- According to the Vedic scriptures, the souls of men after death receive rewards and punishments according to their sins and virtues, and hence it is believed that good and bad deeds of men are not destroyed. The souls of men after death go to Yamapuri, which is presided over by the deities called Yamas who keep records of men's actions and accordingly give them their dues. The principal Yama is called Yamaraja or Dharamaraja, that is, the ruler of Yamapuri or the king of laws.
- A large central panel portrays Yama the god of death (often referred to as Dharma) seated on a throne; to the left stands a demon. To the right of Yama sits Chitragupta, assigned with keeping detailed records of every human being and upon their death deciding how they are to be reincarnated, depending on their previous actions.
- The Yama Samhita, an extract from the 9th chapter of Ahilya Kamdhenu, a work of Hindu Law, says that Dharamaraja complained to Lord Brahma about his difficulties in performing his most responsible duties of keeping records of the deeds of men and doing justice to them. Lord Brahma went into meditation. Chitragupta sprang from his body and stood before him bearing an inkpot and a pen. The god Brahma (creator) said: "Because you are sprung from my body (kaya), therefore you shall be called Kayastha and as you existed in my body unseen I give you the name of Chitragupta." He then assumed charge of Yamapuri. Dharmaraja married his daughter Irawati to Chitragupta and Manuji, son of Surya (the Sun) married his daughter Sudakhina to him." Chitragupta had eight sons from the former and. four from the latter and these twelve sons became the progenitors of the twelve subdivisions of the Chitraguptavansi Kayasthas, namely- Saxena, Mathur, Gaur, Nigam, Ashthana, Kulshrestha, Suryadwaja, Bhatnagar, Ambastha, Shrivastava, Karana and Vaalmik.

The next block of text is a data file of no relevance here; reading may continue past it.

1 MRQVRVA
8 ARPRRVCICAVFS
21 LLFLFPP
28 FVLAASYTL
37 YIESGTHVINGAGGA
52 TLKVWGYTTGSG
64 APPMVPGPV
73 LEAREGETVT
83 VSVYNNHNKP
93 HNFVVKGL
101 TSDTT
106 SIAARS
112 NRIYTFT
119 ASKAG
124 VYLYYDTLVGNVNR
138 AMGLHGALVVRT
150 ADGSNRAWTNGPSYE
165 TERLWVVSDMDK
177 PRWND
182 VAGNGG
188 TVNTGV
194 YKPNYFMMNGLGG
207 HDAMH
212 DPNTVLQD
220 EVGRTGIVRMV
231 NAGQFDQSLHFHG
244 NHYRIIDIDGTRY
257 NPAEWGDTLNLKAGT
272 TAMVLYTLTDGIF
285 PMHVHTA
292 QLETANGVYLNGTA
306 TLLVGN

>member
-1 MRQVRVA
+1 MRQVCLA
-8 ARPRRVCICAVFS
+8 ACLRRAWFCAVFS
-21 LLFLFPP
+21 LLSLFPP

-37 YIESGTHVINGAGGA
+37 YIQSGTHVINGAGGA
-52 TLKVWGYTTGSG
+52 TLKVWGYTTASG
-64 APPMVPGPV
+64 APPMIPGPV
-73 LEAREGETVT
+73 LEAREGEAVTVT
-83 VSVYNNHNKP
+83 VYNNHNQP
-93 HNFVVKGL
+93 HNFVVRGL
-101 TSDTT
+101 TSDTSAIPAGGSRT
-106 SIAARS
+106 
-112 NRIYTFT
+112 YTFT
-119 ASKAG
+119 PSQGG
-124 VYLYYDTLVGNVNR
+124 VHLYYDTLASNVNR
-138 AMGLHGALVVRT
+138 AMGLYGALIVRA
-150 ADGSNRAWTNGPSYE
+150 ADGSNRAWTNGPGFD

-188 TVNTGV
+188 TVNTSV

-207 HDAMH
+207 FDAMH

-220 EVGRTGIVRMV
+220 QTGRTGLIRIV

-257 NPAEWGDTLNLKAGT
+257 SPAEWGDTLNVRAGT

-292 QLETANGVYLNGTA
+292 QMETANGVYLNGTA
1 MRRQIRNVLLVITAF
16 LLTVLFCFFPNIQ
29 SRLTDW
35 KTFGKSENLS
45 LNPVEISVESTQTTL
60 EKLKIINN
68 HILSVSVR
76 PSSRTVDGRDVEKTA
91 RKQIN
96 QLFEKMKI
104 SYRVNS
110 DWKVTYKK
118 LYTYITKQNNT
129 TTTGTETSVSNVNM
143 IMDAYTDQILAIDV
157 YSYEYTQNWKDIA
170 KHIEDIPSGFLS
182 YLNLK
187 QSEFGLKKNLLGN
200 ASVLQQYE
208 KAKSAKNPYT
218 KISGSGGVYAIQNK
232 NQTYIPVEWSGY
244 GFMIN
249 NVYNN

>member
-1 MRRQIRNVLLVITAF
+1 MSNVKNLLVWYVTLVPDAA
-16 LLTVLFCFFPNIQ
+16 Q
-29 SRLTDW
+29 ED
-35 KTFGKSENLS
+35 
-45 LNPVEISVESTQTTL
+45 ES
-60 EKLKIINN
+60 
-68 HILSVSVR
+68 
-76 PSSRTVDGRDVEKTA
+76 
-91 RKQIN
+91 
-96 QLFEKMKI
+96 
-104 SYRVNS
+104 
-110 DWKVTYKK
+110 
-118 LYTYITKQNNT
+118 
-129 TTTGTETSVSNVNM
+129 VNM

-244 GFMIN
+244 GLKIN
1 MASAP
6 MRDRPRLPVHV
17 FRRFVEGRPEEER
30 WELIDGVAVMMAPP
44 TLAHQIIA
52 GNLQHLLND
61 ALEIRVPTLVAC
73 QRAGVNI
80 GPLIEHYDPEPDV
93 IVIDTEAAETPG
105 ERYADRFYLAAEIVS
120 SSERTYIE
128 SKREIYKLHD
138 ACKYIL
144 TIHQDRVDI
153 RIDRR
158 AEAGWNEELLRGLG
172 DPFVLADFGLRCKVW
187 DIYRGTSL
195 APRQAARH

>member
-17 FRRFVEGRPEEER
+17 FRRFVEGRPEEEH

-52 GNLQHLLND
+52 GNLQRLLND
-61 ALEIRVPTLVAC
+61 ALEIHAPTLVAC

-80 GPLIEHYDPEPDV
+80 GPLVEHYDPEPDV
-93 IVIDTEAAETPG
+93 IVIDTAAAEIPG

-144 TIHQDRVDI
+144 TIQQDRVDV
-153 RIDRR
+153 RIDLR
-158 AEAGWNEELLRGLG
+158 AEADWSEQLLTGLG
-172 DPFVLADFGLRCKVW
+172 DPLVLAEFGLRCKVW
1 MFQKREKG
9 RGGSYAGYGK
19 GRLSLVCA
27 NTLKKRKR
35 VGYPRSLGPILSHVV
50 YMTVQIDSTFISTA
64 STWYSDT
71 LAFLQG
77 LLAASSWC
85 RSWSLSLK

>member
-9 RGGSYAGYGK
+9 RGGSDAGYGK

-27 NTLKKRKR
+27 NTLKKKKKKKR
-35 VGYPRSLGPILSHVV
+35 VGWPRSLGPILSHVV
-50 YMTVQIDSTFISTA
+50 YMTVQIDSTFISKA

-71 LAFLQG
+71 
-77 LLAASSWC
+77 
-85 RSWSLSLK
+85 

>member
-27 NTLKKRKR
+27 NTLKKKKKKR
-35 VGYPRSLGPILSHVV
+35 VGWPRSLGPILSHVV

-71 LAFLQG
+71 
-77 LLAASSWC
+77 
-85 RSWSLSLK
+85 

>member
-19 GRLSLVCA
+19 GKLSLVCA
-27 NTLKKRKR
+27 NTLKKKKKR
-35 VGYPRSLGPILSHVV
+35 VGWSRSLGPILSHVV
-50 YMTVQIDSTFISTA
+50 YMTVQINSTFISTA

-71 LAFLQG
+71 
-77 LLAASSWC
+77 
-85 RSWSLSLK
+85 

- Padma Purana after stating the legend says: "Chitragupta was placed near Dharamaraj to register the good and evil actions of all sentient beings, that he was possessed of supernatural wisdom and became the partaker of sacrifices offered to the gods and fire. It is for this reason that the twice-born always give him oblations from their food. As he sprang from the body of Lord Brahma he was called Kayastha of numerous gotras on the face of the earth."
- Bhavishya Purana states that God, the Creator, gave the name and duties of Chitragupta as follows: Because you have sprung from my body, therefore, you shall be called Kayastha and shall be famous in the world by the name of Chitragupta. Oh my son, let your residence be always in the region of the God of justice for the purpose of determining the merits and demerits of men. Vignana Tantra says the same thing.
- The same is the enjoinment of Lord Brahma to Chitragupta according to Brihat Brahma Khanda. He was named Kayastha having sprung from the body (kaya) of Lord Brahma. He was directed to perform all sanskars and to have writing as his profession.
- Garuda Purana describes the imperial throne of Chitragupta in Yamapuri holding his Court and dispensing justice according to the deeds of men and maintaining their record, in the following words: (There Dharmaraja, Chitragupta, Sravana and others see all sins and virtues remaining concealed in the bodies of men).
- The Mahabharata (Anusasan Parva, chapter 130) recites the teaching of Chitragupta requiring men to do virtuous and charitable acts and performing Yagya, saying that men are rewarded or punished according to their good or bad deeds.
Chitragupta came into being after Brahma, the creator, having established the four varnas — Brahmin, Kshatriya, Vaishya and Shudra — ordained Dharamraj (also called Yamraj, the god of death) to keep record of the deeds — good and evil — of all life-forms born and yet to be born on earth, in the heavens above and in the lands below. Dharamraj, however, complained, "O Lord, how can I alone keep record of the deeds of the beings born into 84 lakh yonis (life-forms) in the three worlds?"
चित्र इद राजा राजका इदन्यके यके सरस्वतीमनु ।
पर्जन्य इव ततनद धि वर्ष्ट्या सहस्रमयुता ददत ॥
The Rig Veda mentions an invocation to be made to Chitragupta before offering sacrifice. There is also a special invocation to Chitragupta as Dharmraj (Lord of Justice) to be made at the performance of shradh or other rituals. "Om tat purushaya vidmahe Chitragupta dhimahi tena lekha prachodayata."
The priests also pay reverence to Chitragupta: "Yamam Dharmarajya Chitraguptaya vain namah
So in other words Chitra means collection of Pictures and Gupta means Hidden.It is believed that Chitragupta examines the good and bad deeds(Karma) of every person. When a person dies, his soul first reaches Lord Yama, where Chitragupta tallies the deeds and report it to Yama. Special worship is done in Honour of Lord Chitragupta who keeps an account of our karmas and appeals for forgiveness for our shortcomings are raised on this day